It has been well documented that the National Instant Criminal Background Check System (NICS) has, since it was signed into law, resulted in a pathetically small percentage of prosecutions (less than ¼ of one percent) of those people who attempted to break the laws governing gun purchases.
(For the record, the National Instant Criminal Background Check System is the system that many anti-gun organizations, most notably Shannon Watts’s Moms Demand Action, claim doesn’t apply to 40% of gun purchases. That claim is a lie that has long been debunked. No one can legally purchase a handgun in this country, from a licensed store, at a gun show, from a buddy at the range, without passing the NICS check, which means going through a licensed FFL dealer.)
But the point is, it is a violation of federal law to lie on any federal form, specifically, in this case, on ATF 4473, and if you are the kind of person who is willing to violate federal law to get your hands on a firearm, we can safely assume you might be the kind of person who would violate other laws, like those that prohibit killing people. And yet the government doesn’t prosecute these cases.
To be fair, in some of those cases, federal prosecution would be redundant because the state involved does charge and prosecute some felons earmarked by the NICS system, but no one knows what percentage are caught by the states because those records are not kept. But the federal government can’t claim a law doesn’t exist just because they can’t be bothered to enforce it.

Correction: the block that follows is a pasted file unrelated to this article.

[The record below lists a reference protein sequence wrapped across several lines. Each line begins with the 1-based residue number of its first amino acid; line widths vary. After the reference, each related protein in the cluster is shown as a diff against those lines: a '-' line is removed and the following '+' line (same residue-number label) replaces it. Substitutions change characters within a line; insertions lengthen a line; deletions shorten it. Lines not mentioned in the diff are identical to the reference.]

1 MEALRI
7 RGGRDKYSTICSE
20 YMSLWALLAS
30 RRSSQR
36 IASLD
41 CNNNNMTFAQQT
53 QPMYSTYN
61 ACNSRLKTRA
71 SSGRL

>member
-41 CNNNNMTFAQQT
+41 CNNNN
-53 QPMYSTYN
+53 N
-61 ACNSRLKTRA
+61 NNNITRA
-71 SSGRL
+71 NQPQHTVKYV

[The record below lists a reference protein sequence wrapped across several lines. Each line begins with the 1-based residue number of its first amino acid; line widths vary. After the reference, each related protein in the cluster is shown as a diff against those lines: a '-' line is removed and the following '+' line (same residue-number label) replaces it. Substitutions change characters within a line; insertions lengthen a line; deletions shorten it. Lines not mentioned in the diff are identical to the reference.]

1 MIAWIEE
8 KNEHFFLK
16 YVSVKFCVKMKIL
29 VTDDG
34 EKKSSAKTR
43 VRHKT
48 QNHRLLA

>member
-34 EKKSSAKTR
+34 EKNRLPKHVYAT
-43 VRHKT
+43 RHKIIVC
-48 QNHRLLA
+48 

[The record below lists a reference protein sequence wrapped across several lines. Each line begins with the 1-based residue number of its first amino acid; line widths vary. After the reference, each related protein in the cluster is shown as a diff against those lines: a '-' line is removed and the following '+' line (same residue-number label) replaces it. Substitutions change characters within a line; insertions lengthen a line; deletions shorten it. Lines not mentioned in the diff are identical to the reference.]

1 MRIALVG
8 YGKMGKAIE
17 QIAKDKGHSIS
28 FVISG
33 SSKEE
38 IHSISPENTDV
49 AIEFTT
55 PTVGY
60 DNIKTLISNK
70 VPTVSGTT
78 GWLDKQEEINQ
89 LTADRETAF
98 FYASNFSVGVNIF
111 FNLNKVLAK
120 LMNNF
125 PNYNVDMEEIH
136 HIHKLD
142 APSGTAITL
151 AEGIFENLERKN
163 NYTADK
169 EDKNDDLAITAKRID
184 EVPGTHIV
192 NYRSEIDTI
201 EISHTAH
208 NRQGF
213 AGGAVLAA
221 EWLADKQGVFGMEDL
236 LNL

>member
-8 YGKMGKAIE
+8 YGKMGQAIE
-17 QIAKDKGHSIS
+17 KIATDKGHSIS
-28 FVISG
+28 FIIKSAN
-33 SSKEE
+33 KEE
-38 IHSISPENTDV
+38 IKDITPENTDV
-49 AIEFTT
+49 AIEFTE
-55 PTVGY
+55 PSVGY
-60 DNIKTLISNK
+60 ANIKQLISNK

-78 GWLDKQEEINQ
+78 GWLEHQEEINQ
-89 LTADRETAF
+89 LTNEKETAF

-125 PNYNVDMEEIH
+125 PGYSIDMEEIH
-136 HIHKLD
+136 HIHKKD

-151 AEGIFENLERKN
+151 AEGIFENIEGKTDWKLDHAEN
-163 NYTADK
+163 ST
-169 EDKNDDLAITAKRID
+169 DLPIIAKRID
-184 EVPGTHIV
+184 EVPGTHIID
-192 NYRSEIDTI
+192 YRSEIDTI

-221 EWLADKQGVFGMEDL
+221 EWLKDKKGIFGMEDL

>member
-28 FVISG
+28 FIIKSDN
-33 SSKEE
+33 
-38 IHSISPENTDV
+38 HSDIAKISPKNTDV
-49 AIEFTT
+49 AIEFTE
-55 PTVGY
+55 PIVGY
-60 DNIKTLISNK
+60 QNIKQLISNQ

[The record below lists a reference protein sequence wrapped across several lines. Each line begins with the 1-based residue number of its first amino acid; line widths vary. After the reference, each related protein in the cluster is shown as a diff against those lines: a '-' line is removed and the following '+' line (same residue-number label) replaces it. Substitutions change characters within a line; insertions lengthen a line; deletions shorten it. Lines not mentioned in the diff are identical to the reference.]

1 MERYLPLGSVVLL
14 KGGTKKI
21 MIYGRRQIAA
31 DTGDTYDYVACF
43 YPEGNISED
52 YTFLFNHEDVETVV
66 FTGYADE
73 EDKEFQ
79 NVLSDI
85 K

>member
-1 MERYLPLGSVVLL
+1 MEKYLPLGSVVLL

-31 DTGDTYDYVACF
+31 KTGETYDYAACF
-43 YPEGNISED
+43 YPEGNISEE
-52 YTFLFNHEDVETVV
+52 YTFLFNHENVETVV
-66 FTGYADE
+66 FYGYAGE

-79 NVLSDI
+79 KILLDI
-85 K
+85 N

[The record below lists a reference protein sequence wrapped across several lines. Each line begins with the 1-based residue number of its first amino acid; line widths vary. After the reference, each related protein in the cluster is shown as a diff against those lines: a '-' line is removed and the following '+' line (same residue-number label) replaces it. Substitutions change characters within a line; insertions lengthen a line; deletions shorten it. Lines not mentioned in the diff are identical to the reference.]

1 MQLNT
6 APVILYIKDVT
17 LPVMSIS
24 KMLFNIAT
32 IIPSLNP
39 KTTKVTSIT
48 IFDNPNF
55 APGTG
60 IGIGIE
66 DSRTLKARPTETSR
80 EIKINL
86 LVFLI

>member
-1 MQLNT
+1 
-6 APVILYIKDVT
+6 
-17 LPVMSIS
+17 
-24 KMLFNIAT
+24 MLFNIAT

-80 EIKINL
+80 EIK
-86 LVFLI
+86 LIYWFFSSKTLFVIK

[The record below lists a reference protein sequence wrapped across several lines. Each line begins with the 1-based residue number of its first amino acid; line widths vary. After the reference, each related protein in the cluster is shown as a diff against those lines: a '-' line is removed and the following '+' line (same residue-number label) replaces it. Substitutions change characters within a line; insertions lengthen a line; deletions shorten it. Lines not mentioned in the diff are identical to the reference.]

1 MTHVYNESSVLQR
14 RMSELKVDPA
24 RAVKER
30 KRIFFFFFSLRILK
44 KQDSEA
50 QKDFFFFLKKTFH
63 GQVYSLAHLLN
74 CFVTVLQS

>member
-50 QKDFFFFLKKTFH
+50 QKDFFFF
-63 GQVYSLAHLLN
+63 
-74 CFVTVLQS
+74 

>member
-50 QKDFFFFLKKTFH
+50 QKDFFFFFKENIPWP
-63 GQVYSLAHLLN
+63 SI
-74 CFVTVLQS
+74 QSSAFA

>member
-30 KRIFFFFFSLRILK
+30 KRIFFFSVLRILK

Consider Chicago. I don’t have to document the ludicrously out of control murder rate there. Look at the news. Murder is up 48% so far this year, with roughly (the statistics vary, depending on who is doing the reporting) 250 people shot to death so far this year. Yet Chicago has the most restrictive, most draconian gun laws currently on the books of any American city.
If you can’t buy a gun in Chicago, where are the guns coming from? Out of state, smuggled into the city. That is a violation of federal law carrying a ten-year sentence. If you’re already a felon doing the smuggling, that’s another ten years added on top. If drugs or violence are involved, that could result in an automatic life sentence. But it’s all meaningless because the federal government doesn’t enforce its own laws. The government could mandate a sentence of public execution by boiling convicted criminals slowly in oil in the town square. What difference would it make? Nobody’s going to be prosecuted anyway.
A nasty, suspicious, paranoid kind of person—the kind of person who thought the government’s Operation Fast and Furious, where they illegally allowed guns along the border to “walk” into drug cartel hands, was a deliberate attempt to boost the government’s argument in favor of stricter regulations in border states—that kind of person might well think the government is deliberately not enforcing its own laws in order to build a case for new laws that it can also not enforce.
My suggestion is to make it a violation of federal law for any politician to suggest, and for the government to pass, any law and then not enforce it. I would recommend the death penalty.